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In the United States, more than one in four workers earn some or all their income through the broadly defined “gig economy.” There’s an effective policy option that can help ensure this growing workforce – made up of Uber drivers, artists, housekeepers, freelance contractors, child-care workers, and other self-employed individuals – gains easier access to the Supplemental Nutrition Assistance Program (SNAP). Implementing a Simplified Self-Employment Deduction policy option is especially critical now, because, while the trend towards gig work has been underway for well over a decade, the coronavirus and the resulting economic fallout will likely accelerate this shift.
With fifteen years of experience in the benefits access space, we have a keen interest in understanding how specific populations engage with benefit programs, and we aim to identify and remedy barriers to access. Even before the current health emergency, a growing number of self-employed workers (including gig workers) were eligible for SNAP. Between 2006 and 2018, the number of SNAP participants reporting self-employment income almost tripled from 365,000 to 939,000 households.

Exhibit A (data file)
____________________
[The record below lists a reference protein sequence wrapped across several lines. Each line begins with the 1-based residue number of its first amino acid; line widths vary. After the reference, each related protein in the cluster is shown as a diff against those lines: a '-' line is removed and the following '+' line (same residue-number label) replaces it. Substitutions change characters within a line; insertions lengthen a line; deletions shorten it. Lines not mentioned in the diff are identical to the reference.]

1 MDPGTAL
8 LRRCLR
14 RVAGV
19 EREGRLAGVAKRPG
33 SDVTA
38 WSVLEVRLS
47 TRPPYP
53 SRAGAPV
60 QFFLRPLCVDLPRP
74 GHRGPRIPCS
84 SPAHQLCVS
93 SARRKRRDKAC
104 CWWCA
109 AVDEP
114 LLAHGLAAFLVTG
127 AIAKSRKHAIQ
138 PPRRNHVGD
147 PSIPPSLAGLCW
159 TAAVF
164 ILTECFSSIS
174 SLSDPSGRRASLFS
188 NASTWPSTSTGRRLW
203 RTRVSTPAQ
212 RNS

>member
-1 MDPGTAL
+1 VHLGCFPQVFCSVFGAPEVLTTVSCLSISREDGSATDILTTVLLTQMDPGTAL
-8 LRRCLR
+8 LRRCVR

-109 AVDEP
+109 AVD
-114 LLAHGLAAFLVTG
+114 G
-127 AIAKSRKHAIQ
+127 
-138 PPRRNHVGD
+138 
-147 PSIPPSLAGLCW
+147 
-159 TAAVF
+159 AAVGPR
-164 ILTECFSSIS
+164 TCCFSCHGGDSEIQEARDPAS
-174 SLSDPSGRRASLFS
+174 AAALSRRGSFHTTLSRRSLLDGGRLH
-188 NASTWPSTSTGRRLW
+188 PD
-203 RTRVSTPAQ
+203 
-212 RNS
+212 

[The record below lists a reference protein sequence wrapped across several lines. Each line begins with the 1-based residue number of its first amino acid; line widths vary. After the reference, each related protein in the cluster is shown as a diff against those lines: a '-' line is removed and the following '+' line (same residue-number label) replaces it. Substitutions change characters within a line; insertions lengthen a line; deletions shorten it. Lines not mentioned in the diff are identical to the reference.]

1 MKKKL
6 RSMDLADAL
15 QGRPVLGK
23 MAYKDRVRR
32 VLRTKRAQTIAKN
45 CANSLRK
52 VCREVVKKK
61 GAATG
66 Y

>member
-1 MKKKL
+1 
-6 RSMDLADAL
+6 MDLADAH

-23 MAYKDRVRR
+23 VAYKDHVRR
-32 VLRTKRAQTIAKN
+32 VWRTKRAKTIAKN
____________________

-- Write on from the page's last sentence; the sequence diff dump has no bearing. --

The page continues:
Though the gig economy is growing, the way traditional SNAP eligibility determinations are designed does not reflect the new reality of how many people earn their income today. The challenge is that under rules in most states, people who are self-employed, including gig workers, must navigate an overly complex application process, discouraging them from applying. Reducing barriers for self-employed workers to apply for SNAP by implementing a Simplified Self-Employment Deduction policy would recognize this growing segment of the workforce and offer them an easier way to meet their basic needs.
Our latest issue brief has more information: https://bdtrust.org/streamlining-snap-gig-economy.pdf